A Survivor’s Tale

Hap Hazelwood on Early Detection and Unwavering Faith in the Face of Prostate Cancer

photos by JESS McDONALD

In a world where health often comes into focus only after it starts to fade, stories like that of Hap Hazelwood are worth paying attention to. 

Hazelwood, along with his wife, Chris, have both navigated the harrowing waters of cancer — and they’ve not only lived to tell the tale, but have come out of the experience infinitely stronger.

Hap Hazelwood was diagnosed with prostate cancer at 44, an age when many men would likely not consider the disease a threat. The year was 1996, and he was equal parts overwhelmed and surprised, as he was the first in his family to get cancer. 

“I was the first to enjoy this disease,” he laughs, his amiable personality shining through with every word he speaks. It’s clear that Hap isn’t bothered by much, and he doesn’t take himself too seriously. 

But when it comes to cancer, the 72-year-old is brutally honest. 

“I was devastated,” he says. “We call it the ‘big C.’ It was very scary at 44.” But, as he said, “You deal with it.”

Hazelwood’s strong Christian faith got him through those early days, with strong support from his children and parents holding him together as he navigated those blurry early decisions. 

Today, prostate cancer is a significant topic of ongoing research, with more than $1.26 billion invested into prostate cancer research between 2016 and 2020 alone (a whopping 5% of all cancer research funds worldwide). But in 1996, there was still a lot of disagreement over which treatments might be most effective – or treatment “philosophies,” as Hazelwood calls them.

He got second, third, and fourth opinions, finally deciding to travel to Johns Hopkins in Baltimore to have it removed. He wanted to make sure he had the best chance of survival, and that’s exactly what surgery offered. “Fortunately, they got it all, and I’ve had no side effects. I didn’t have to go through chemo or radiation.”

Now, 28 years later, Hazelwood is pleased to say that his cancer has never come back. “There are now so many advancements and treatment options,” he says. According to Johns Hopkins, the five-year survival rate for prostate cancer is now nearly 100%, while the 10-year survival rate is 98%. 

Despite his triumph over cancer, Hap recognizes his good fortune in beating the odds, paying close attention to what he’s eating, how often he’s exercising, and managing other health issues. “We’re grateful for each new day we’re given,” Hazelwood says. “We try to make a difference in somebody’s life every day if we can.”

And is he ever making a difference!

He and his wife are actively involved in the community. Both retired (Hap retired as the chief financial officer at Six/Ten in 2018) and both cancer survivors (Chris has been through several rounds of breast cancer), they work hard to give back to the community. He has been active with the Winter Haven Chamber of Commerce for nearly a decade and is currently a member of the finance committee. 

Earlier this year, the Hazelwoods received the 18 Aces to Conquer Cancer 2024 Courage Award.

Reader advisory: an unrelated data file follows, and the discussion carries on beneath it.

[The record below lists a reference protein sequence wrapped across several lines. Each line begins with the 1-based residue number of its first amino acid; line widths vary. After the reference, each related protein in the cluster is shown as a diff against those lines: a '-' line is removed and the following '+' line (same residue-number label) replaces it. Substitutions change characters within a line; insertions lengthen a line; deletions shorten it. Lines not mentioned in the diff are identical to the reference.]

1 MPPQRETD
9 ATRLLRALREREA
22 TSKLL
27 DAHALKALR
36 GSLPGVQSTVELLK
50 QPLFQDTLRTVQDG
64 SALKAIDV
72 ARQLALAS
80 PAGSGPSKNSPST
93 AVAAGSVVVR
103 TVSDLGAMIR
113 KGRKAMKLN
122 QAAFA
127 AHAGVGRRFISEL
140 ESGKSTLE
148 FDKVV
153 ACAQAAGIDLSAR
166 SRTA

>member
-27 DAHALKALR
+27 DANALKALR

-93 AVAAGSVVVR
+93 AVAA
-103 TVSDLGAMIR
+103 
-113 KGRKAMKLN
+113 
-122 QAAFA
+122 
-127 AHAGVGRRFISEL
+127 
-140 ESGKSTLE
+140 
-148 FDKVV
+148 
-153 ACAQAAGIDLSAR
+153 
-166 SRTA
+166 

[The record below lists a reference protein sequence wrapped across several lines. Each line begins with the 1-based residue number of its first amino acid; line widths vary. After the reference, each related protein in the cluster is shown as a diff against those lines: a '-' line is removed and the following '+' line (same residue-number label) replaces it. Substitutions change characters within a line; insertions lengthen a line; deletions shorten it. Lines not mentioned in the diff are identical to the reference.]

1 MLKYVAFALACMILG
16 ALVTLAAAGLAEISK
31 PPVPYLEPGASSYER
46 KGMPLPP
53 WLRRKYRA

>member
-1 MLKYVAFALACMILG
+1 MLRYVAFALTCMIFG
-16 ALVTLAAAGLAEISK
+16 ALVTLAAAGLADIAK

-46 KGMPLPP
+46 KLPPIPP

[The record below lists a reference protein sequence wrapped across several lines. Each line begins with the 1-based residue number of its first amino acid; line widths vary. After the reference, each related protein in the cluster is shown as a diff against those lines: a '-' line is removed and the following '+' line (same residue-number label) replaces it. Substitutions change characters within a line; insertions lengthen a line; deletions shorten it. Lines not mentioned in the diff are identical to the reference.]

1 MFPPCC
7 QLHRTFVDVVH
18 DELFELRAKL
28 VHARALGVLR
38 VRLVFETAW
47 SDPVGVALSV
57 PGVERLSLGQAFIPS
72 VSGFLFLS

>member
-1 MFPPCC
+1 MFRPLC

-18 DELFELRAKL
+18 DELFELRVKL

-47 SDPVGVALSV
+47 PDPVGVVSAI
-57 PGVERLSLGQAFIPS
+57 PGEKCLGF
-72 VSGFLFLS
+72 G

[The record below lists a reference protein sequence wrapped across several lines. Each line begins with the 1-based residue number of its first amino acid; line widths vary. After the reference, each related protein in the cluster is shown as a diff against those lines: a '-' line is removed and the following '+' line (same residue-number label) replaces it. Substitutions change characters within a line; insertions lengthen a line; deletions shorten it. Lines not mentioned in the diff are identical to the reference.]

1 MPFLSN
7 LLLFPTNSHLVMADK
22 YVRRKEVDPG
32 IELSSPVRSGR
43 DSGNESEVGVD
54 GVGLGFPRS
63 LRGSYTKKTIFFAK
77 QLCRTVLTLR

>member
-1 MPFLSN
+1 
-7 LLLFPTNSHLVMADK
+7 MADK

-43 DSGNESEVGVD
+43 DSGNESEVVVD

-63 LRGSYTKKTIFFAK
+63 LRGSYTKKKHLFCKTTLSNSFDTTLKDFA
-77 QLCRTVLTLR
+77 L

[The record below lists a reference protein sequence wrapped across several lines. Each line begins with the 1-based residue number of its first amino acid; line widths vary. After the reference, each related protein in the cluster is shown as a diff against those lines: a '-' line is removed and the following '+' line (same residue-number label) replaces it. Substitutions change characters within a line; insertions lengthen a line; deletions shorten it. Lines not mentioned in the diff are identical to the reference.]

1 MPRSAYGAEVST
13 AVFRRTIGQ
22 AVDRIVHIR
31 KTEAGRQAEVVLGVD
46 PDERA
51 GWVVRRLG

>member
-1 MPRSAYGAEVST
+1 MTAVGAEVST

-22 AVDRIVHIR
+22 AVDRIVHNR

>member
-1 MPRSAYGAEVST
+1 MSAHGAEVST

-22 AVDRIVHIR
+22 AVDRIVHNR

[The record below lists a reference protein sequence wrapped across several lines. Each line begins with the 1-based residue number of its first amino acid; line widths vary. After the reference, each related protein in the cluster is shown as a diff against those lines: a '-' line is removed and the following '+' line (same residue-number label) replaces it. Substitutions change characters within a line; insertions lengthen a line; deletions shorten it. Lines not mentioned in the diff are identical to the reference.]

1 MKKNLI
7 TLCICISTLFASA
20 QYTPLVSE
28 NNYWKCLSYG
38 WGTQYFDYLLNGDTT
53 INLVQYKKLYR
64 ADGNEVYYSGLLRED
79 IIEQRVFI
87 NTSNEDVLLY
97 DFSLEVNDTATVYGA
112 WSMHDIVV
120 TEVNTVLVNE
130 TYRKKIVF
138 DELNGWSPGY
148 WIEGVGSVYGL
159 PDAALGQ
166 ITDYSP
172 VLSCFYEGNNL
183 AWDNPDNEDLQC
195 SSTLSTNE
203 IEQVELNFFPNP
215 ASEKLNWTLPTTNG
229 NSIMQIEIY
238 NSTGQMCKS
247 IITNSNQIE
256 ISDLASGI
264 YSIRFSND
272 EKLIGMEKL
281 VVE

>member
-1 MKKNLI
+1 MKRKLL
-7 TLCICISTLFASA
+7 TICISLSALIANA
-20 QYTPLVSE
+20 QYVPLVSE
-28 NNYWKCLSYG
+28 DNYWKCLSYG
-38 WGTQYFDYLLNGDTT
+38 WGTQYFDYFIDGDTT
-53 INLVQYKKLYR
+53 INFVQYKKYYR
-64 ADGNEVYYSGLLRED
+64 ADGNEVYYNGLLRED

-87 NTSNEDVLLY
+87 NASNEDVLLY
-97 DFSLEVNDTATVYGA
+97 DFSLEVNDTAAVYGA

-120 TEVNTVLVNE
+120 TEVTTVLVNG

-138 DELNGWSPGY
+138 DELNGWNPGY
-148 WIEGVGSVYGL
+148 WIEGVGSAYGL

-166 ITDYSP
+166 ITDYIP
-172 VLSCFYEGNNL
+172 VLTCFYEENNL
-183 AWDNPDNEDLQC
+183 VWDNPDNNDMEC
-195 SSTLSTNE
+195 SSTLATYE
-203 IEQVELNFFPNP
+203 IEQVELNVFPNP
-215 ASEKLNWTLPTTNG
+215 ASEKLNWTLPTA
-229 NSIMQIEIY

Ten years ago, the couple started Your Polk County Hub with the goal of helping others dealing with cancer. 

Your Polk County Hub provides community support in a number of ways, but one of the things Hap is most proud of is the Hug in a Box initiative, which provides those going through cancer treatments with materials they might not even know they need, like wristbands for nausea and notebooks (which Hap says are important for taking notes and writing down questions to take to doctors’ appointments).

Aside from the Polk County Hub, Hap and Chris are both active in the Relay for Life. 

“God has given each of us certain gifts to use to help serve others,” Hap Hazelwood reflects. “When you get that diagnosis of the ‘big C,’ it really kicks your can. We want to be able to be here to help people through that journey as best as we can, or at least let them know we are a resource if they want to talk.”

As a devout Christian, Hazelwood strongly believes that God is always in charge, but he doesn’t put his good fortune in beating cancer down to faith (or luck) alone. Instead, he emphasizes the importance of self-advocacy.

“You need to get diagnosed early,” Hazelwood emphasizes. “Each of us is responsible for his own health. You might go to one doctor who says you’re too young [to be worried about prostate cancer]…you have to take responsibility.”

Hap is a strong proponent of PSA screening, which is what caught his own cancer very early on. He was diagnosed with rheumatoid arthritis at age 34 and was on several medications at the time. Because of this, he had a blood test every six months to see how well the treatments were working. 

At the time, his rheumatologist told him that the PSA test wasn’t necessary and wouldn’t be covered by insurance. He persisted. 

And it’s a good thing he did. Despite having no symptoms, his PSA count came back elevated in January of 1996, and a biopsy then found his cancer.

“I feel blessed that my research and persistence was there,” Hazelwood says now. Without the screening, it’s not clear how long the cancer would have gone undiscovered or how bad it would have become. 

Hazelwood’s message is clear: Take charge of your health, work closely with your medical providers, and — most importantly — don’t underestimate the value of early screening.

Today, Hazelwood and his wife continue their mission to impact lives, cherishing each day and the opportunity to assist others. Humble to the core, Hap is nonetheless proud of the work he’s done in his community, including Relay for Life and Meals on Wheels, among others.

His story, full of hope and resilience, continues to inspire and support others facing similar battles – perhaps in more ways than he will ever even know.

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